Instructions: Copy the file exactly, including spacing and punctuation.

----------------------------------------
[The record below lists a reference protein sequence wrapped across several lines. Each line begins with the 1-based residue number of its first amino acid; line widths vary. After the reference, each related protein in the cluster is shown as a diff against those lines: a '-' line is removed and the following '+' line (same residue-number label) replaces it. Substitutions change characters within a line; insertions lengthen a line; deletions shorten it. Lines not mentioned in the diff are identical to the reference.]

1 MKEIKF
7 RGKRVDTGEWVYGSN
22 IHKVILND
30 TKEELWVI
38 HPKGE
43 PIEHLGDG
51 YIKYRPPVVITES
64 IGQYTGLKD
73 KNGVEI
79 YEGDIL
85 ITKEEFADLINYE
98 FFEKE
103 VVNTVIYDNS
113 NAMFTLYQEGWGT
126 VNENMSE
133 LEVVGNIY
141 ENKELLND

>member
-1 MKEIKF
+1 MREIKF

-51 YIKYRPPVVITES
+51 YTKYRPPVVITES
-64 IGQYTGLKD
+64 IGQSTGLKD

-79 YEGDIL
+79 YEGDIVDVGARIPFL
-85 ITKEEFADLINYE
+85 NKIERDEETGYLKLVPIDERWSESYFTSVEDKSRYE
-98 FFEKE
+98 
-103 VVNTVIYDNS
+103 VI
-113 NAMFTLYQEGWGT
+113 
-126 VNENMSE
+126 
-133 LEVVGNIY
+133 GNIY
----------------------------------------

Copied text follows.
[The record below lists a reference protein sequence wrapped across several lines. Each line begins with the 1-based residue number of its first amino acid; line widths vary. After the reference, each related protein in the cluster is shown as a diff against those lines: a '-' line is removed and the following '+' line (same residue-number label) replaces it. Substitutions change characters within a line; insertions lengthen a line; deletions shorten it. Lines not mentioned in the diff are identical to the reference.]

1 MKEIKF
7 RGKRVDTGEWVYGSN
22 IHKVILND
30 TKEELWVI
38 HPKGE
43 PIEHLGDG
51 YIKYRPPVVITES
64 IGQYTGLKD
73 KNGVEI
79 YEGDIL
85 ITKEEFADLINYE
98 FFEKE
103 VVNTVIYDNS
113 NAMFTLYQEGWGT
126 VNENMSE
133 LEVVGNIY
141 ENKELLND

>member
-1 MKEIKF
+1 MREIKF

-51 YIKYRPPVVITES
+51 YTKYRPPVVITES
-64 IGQYTGLKD
+64 IGQSTGLKD

-79 YEGDIL
+79 YEGDIVDVGARIPFL
-85 ITKEEFADLINYE
+85 NKIERDEETGYLKLVPIDERWSESYFTSVEDKSRYE
-98 FFEKE
+98 
-103 VVNTVIYDNS
+103 VI
-113 NAMFTLYQEGWGT
+113 
-126 VNENMSE
+126 
-133 LEVVGNIY
+133 GNIY